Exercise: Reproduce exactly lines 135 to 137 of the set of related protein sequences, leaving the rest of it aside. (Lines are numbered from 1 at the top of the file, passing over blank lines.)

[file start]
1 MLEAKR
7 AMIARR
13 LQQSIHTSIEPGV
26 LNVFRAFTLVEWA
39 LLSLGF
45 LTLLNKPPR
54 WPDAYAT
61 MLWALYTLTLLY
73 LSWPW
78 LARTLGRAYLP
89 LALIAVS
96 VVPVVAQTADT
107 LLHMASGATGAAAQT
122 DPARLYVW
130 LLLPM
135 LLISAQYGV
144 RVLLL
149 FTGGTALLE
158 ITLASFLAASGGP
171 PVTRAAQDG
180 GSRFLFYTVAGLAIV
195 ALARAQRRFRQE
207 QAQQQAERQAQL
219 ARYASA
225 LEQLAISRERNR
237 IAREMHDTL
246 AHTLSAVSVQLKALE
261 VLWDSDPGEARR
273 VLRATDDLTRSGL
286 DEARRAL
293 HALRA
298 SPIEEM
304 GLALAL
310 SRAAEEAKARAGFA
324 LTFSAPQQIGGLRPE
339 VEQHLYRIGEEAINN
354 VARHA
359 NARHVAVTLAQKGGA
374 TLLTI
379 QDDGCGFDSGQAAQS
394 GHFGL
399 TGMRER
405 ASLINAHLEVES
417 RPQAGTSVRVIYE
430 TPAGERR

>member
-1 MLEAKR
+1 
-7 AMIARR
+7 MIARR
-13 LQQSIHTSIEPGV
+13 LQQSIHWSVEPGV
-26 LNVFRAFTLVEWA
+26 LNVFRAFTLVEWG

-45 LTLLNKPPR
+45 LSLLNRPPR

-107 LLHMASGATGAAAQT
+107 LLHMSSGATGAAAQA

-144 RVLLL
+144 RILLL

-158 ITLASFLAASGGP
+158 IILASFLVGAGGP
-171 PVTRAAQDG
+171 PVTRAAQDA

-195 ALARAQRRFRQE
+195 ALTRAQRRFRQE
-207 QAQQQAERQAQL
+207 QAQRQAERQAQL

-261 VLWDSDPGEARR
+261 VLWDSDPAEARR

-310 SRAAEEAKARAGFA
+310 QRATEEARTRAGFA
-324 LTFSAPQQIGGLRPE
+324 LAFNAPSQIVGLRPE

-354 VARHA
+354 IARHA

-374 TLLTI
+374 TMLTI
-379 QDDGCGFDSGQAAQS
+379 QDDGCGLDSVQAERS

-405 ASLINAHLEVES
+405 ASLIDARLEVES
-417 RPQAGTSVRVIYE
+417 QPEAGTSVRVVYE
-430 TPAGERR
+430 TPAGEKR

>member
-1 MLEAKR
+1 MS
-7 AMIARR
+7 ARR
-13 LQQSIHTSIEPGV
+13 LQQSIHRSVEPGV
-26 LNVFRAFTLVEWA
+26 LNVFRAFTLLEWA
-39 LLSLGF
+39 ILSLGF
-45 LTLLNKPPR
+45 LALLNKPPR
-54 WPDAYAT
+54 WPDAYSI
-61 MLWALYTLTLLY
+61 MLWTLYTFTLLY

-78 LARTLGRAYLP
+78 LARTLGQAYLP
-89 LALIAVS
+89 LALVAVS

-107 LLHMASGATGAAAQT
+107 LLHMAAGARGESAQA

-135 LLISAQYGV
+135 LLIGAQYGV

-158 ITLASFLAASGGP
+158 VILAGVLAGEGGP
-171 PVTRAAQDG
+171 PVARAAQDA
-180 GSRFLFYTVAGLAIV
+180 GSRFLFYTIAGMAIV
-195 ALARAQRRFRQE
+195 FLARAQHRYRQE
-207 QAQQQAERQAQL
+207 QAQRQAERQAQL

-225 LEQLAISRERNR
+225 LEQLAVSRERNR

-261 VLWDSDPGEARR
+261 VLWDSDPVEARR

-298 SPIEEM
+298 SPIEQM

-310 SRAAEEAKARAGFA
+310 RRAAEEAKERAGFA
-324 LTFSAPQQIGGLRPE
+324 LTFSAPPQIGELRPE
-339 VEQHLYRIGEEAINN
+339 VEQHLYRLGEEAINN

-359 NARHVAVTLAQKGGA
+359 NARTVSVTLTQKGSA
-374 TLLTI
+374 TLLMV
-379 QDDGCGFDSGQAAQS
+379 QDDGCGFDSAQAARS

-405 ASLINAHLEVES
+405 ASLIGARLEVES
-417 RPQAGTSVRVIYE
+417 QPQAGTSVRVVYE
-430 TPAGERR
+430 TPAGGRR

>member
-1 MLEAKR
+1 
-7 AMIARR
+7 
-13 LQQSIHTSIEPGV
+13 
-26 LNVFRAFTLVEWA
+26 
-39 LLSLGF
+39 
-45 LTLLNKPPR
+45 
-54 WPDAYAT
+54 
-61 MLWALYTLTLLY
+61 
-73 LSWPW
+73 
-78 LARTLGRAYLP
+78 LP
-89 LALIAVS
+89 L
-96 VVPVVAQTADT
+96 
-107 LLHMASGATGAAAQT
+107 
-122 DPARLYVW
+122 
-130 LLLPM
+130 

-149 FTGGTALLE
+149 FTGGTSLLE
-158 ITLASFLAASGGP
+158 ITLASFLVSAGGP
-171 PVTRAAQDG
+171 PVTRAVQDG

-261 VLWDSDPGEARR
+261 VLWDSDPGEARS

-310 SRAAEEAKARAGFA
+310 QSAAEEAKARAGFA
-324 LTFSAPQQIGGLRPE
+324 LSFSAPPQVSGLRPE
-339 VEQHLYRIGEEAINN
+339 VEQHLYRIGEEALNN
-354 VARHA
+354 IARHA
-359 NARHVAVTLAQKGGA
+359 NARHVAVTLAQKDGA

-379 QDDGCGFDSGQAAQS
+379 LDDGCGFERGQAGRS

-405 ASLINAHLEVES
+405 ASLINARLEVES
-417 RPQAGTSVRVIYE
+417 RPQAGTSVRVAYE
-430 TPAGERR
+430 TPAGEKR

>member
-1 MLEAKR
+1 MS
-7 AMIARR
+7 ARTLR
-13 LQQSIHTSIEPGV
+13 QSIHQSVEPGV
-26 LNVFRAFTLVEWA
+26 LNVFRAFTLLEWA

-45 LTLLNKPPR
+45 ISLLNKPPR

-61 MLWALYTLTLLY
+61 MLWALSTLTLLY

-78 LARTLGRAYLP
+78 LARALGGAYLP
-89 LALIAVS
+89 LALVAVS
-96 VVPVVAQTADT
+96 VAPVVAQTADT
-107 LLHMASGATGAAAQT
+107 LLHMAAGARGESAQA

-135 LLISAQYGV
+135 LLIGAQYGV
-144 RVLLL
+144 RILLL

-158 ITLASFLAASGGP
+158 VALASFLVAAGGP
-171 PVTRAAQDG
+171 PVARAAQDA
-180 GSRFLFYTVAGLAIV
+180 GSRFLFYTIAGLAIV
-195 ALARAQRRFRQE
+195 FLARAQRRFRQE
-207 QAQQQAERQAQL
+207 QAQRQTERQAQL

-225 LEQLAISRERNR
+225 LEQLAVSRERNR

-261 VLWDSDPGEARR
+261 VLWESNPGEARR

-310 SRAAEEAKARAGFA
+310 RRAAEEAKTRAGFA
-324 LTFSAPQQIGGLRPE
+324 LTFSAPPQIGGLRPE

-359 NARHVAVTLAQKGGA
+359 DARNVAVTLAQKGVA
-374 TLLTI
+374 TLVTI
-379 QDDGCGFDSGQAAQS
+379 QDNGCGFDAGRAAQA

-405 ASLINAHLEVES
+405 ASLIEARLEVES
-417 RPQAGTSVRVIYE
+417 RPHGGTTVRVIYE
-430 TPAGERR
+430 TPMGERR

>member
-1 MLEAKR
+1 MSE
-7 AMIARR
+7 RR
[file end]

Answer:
+359 NARTVSVTLTQKGSA
-374 TLLTI
+374 TLLMV